Christophe in Yellow - but not in Paris

Christophe - like René Vietto and Raymond Poulidor after him - is justly celebrated as a plucky eternal second, more famous for gallant failure than many of his ostensibly more successful rivals

Just as in 1913, Eugène Christophe could count himself unlucky to lose the Tour, though now he is probably better remembered than overall winner Firmin Lambot.

The Tour started missing three ex-winners: François Faber, the Giant of Colombes, had died in the Foreign Legion, "Tatave" Lapize had died in an air fight whilst "The Argentine", Lucien Petit-Breton had died in a car crash behind the front lines. These losses notwithstanding, the line up still boasted the likes of Philippe Thys, already a double-winner of the race; Odile Defraye, winner in 1912; future winners Léon Scieur and Henri Pélissier, and perpetual Tour regulars Jean Alavoine, Lucien Buysse and his brother Marcel - and, of course, Firmin Lambot and "Le vieux gallois", Eugène Christophe.

At first things went well for Christophe. The atrocious roads and poor state of fitness of most riders meant that after three stages only twenty five were left in the race. The two Pélissier brothers had made much of the early running, but when Christophe finished in the front group at Les Sables d'Olonne, Henri Pélissier was thirty five minutes back, and Christophe was the new leader. Fellow veteran Jean Alavoine, one of the Tour's first great climbers, won both the big Pyreneen stages, but Christophe maintained a comfortable thirty minute lead all the way across the Midi and up through the Alps. At the start of the stage in Grenoble, Tour Organiser Henri Desgranges presented him with a yellow jersey to make him stand out from the rest of the bunch (though by this stage, the "bunch" was just eleven riders!) and Christophe held onto this new symbol through eastern France to Metz. Then, on the penultimate stage, disaster struck. Once again Christophe's forks broke. Once again he effected repairs, but to no avail: by the stage finish in Dunkerque, he had lost 2½ hours to stage winner Firmin Lambot, who thus took over the lead. Christophe's bad luck didn't stop there: a record number of punctures on the final stage to Paris saw him drop to third overall behind Alavoine.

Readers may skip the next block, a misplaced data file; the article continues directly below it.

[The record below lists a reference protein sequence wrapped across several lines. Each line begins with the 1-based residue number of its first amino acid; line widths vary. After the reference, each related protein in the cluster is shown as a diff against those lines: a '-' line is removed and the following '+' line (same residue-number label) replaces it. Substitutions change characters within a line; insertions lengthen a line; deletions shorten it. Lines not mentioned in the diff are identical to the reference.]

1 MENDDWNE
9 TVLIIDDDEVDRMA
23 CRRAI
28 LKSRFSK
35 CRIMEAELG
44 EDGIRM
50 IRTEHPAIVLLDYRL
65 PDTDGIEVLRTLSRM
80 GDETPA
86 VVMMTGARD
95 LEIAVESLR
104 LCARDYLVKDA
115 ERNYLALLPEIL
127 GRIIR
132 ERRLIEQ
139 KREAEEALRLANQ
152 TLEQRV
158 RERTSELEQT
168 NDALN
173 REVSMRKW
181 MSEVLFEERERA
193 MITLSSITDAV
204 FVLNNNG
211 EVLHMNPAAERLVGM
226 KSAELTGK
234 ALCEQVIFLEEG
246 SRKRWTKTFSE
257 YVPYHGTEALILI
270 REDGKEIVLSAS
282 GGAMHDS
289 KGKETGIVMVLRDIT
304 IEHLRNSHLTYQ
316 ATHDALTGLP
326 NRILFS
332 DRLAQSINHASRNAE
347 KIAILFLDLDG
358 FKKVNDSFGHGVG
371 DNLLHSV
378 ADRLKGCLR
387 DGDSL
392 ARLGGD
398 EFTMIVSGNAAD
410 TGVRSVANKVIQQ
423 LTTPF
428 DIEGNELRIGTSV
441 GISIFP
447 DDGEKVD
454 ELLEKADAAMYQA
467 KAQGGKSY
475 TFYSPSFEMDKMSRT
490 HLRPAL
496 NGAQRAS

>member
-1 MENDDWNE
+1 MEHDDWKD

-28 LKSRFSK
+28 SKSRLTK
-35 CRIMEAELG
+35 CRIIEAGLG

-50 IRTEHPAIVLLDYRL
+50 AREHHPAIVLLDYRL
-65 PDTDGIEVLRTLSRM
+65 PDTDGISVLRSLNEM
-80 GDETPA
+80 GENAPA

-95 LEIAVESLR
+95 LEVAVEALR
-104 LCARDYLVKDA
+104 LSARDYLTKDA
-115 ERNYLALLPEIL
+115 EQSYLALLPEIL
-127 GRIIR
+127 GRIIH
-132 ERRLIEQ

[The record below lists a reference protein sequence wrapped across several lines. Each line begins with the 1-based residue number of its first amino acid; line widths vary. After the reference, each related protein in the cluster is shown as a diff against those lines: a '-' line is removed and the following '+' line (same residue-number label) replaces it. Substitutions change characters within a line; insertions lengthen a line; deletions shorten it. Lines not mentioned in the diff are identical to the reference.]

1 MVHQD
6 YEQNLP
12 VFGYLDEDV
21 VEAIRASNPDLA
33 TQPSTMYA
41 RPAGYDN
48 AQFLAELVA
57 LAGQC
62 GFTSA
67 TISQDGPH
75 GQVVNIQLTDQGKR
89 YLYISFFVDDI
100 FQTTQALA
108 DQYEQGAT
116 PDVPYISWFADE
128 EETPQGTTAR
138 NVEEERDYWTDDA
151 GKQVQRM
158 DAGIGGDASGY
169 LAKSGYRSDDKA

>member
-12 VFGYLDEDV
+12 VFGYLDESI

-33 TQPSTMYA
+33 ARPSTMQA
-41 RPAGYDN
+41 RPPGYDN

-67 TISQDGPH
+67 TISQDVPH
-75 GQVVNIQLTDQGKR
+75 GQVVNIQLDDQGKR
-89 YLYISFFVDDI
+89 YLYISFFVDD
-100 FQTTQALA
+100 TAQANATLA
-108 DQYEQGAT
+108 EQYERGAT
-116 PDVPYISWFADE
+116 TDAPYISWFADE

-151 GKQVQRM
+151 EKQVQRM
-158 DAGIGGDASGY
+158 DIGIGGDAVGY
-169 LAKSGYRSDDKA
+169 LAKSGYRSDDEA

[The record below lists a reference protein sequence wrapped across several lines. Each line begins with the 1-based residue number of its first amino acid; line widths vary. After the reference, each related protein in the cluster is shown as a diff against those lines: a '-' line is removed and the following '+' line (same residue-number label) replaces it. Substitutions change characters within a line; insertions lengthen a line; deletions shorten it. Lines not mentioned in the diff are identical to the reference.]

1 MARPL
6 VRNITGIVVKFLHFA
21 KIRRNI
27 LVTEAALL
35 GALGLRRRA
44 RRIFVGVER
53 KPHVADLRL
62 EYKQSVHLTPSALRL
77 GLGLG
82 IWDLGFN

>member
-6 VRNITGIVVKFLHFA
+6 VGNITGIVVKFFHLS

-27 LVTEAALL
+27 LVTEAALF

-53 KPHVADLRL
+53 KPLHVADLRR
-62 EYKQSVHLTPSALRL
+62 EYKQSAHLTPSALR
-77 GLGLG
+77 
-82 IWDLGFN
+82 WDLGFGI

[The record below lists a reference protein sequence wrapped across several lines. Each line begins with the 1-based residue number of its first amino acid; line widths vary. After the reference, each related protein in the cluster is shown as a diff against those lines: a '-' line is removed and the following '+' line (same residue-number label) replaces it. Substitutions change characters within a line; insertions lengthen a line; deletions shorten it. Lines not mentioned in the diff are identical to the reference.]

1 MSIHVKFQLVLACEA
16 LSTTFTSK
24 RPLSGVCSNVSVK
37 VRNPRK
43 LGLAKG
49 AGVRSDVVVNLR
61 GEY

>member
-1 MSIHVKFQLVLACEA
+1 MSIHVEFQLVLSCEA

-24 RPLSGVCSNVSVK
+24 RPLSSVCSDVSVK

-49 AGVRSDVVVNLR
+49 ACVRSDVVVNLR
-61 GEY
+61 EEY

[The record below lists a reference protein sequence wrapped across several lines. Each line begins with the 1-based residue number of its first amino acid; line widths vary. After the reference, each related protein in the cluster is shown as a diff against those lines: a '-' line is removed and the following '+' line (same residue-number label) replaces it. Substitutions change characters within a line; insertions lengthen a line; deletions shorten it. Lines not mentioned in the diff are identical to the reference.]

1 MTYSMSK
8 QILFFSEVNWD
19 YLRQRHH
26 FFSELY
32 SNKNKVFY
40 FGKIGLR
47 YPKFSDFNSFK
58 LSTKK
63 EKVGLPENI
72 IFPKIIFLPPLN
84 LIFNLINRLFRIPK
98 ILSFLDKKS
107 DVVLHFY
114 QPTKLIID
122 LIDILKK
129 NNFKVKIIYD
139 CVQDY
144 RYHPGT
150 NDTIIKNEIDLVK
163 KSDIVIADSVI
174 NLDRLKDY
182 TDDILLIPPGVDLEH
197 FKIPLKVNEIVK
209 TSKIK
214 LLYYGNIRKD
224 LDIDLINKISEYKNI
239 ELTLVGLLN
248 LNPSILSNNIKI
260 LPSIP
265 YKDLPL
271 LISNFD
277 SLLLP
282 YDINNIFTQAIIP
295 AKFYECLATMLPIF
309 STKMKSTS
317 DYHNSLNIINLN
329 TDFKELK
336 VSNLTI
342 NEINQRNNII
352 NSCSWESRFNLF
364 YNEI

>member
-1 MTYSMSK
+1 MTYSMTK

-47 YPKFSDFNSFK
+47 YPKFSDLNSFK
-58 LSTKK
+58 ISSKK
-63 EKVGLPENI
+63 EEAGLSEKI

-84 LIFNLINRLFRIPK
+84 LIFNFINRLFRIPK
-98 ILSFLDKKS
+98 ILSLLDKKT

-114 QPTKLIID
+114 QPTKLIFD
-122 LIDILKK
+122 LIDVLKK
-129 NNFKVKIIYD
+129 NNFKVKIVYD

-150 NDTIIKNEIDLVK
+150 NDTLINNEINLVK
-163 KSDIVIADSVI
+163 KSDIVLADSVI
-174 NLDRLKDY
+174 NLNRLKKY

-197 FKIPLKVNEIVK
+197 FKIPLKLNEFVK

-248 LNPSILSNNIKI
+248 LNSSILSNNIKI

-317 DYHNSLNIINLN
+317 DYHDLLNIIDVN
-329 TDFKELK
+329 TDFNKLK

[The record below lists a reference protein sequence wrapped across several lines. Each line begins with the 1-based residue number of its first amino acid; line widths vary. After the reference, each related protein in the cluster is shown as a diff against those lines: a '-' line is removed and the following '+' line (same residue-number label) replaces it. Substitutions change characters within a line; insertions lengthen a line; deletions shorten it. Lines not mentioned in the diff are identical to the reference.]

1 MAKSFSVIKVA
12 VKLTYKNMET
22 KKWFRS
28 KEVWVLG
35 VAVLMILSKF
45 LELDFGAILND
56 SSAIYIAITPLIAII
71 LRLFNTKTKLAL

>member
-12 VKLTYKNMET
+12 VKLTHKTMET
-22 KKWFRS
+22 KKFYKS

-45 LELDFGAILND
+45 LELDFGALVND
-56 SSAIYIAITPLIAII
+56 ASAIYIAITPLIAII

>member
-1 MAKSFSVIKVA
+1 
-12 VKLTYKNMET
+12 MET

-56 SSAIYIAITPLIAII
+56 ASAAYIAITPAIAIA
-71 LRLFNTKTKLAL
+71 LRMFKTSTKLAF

Christophe was destined never to win the Tour, but perhaps the first Maillot Jaune had the last laugh. Proclaimed in Paris as the moral victor, he was awarded a prize equal to Lambot. And whilst Lambot is nowadays a half-forgotten figure in the Tour's history, Christophe - like René Vietto and Raymond Poulidor after him - is justly celebrated as a plucky eternal second, more famous for gallant failure than many of his ostensibly more successful rivals.

Stage winners

 StageWinnerOverall Leader
Stage 1Paris - Le Havre, 388kmJean RossiusHenri Pélissier (see notes)
Stage 2Le Havre - Cherbourg, 364kmHenri PélissierHenri Pélissier
Stage 3Cherbourg - Brest, 405kmFrancis PélissierHenri Pélissier
Stage 4Brest - Les Sables d'Olonne, 412kmJean AlavoineEugène Christophe
Stage 5Les Sables d'Olonne - Bayonne, 482kmJean AlavoineEugène Christophe
Stage 6Bayonne - Luchon, 326kmHoneré BarthélémyEugène Christophe
Stage 7Luchon - Perpignan, 323kmJean AlavoineEugène Christophe
Stage 8Perpignan - Marseille, 370kmJean AlavoineEugène Christophe
Stage 9Marseille - Nice, 338kmHoneré BarthélémyEugène Christophe
Stage 10Nice - Grenoble, 333kmHoneré BarthélémyEugène Christophe
Stage 11Grenoble - Geneva, 325kmHoneré BarthélémyEugène Christophe
Stage 12Geneva - Strasbourg, 371kmLuigi LucottiEugène Christophe
Stage 13Strasbourg - Metz, 315kmLuigi LucottiEugène Christophe
Stage 14Metz - Dunquerque, 468kmFirmin LambotFirmin Lambot
Stage 15Dunquerque - Paris, 340kmJean AlavoineFirmin Lambot
  1. Rossius got a 30 minute penalty for illicitly helping Thys, which gave the overall lead to second-placed Henri Pélissier

In a nutshell



1st: Firmin Lambot, Belgium, 5560km in 231h 07' 15" (24.056km/h)
2nd: Jean Alavoine, France, @1h 42' 54"
3rd: Eugène Christophe, France, @2h 26 31"
4th: Léon Scieur, Belgium, @2h 42' 15"
5th: Honeré Barthélémy, France, @4h 14' 22"
6th: Jacques Coomans, Belgium, @15h 21' 34"
7th: Luigi Lucotti, Italy, @16h 01' 12"
8th: Joseph Van Daele, Belgium, @18h 23' 02"
9th: Alfred Steux, Belgium, @20h 29' 01"
10th: Jules Nempon, France, @21h 44' 12"